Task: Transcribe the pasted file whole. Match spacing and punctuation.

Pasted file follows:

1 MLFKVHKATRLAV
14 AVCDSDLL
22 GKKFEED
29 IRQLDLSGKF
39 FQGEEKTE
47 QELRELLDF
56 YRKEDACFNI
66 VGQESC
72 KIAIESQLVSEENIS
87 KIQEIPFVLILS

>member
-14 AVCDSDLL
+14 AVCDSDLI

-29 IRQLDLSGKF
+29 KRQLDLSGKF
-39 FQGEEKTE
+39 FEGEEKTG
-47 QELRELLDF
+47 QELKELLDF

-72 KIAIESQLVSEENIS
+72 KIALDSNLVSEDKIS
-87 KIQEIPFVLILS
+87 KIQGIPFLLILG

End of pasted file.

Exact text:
1 MLFKVHKATRLAV
14 AVCDSDLL
22 GKKFEED
29 IRQLDLSGKF
39 FQGEEKTE
47 QELRELLDF
56 YRKEDACFNI
66 VGQESC
72 KIAIESQLVSEENIS
87 KIQEIPFVLILS

>member
-14 AVCDSDLL
+14 AVCDSDLI

-29 IRQLDLSGKF
+29 KRQLDLSGKF
-39 FQGEEKTE
+39 FEGEEKTG
-47 QELRELLDF
+47 QELKELLDF

-72 KIAIESQLVSEENIS
+72 KIALDSNLVSEDKIS
-87 KIQEIPFVLILS
+87 KIQGIPFLLILG